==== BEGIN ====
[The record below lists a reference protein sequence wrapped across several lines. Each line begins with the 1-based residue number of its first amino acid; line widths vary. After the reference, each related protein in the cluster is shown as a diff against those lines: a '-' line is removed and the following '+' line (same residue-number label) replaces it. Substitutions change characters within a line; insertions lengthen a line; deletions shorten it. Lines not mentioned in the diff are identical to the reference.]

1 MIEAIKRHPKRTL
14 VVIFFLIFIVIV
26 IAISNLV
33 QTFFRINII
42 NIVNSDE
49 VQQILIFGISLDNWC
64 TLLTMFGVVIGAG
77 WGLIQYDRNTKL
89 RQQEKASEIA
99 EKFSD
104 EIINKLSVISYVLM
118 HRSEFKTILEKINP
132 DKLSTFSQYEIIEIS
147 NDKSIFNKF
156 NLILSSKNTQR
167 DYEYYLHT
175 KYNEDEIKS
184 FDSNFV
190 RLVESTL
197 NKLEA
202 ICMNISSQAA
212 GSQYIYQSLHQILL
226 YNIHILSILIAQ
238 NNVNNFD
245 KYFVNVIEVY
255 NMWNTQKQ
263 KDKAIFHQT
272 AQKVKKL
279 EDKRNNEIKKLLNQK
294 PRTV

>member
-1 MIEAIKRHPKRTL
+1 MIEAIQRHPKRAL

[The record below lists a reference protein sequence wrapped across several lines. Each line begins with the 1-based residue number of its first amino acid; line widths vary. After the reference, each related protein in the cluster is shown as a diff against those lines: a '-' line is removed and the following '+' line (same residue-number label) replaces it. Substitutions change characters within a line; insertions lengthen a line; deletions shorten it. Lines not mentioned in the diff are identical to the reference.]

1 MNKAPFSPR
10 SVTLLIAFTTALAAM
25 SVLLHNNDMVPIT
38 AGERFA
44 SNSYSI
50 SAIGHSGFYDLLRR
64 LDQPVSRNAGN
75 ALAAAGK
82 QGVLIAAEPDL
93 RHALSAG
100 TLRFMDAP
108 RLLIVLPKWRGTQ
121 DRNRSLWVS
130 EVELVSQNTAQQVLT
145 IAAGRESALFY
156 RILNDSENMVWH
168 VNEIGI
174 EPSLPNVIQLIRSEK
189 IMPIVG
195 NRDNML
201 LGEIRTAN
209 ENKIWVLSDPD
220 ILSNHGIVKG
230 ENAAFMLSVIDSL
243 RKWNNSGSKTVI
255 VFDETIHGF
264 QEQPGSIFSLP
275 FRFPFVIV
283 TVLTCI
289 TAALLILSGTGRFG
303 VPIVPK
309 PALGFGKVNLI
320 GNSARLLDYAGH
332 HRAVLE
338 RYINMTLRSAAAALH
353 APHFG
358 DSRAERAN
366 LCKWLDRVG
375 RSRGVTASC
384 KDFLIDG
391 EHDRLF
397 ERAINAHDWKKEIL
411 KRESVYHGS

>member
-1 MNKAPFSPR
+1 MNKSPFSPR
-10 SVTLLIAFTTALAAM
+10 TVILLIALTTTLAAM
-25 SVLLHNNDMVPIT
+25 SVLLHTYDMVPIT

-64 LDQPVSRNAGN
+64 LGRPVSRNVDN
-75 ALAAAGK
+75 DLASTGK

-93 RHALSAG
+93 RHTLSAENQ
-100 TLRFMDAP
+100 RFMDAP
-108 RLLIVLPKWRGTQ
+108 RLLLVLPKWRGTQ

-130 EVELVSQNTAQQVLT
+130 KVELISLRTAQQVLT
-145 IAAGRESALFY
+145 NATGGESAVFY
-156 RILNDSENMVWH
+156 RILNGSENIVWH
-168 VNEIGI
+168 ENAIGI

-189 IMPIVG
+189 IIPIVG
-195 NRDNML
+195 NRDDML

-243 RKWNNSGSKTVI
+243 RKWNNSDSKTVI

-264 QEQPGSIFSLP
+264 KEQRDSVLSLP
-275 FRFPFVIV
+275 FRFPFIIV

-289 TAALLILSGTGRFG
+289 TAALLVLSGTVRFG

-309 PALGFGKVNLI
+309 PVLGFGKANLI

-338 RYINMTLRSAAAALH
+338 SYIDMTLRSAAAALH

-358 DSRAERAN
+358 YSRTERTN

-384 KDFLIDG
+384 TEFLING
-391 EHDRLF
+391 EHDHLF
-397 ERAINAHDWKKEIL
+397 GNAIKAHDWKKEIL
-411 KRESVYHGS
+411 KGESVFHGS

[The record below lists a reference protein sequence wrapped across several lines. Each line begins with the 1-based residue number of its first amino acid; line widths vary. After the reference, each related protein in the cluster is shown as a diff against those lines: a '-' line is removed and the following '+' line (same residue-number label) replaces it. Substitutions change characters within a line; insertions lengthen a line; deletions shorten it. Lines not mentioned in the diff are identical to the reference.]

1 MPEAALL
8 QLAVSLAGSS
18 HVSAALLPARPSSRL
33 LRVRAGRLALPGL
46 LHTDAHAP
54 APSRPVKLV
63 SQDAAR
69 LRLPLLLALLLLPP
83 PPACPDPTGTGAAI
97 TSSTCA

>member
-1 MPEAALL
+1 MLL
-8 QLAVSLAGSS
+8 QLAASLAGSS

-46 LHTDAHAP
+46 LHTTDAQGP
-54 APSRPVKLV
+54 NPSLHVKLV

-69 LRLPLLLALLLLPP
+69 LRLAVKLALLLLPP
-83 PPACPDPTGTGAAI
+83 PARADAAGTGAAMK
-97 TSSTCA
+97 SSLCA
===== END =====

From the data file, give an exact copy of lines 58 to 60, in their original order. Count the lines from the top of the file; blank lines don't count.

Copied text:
220 ILSNHGIVKG
230 ENAAFMLSVIDSL
243 RKWNNSGSKTVI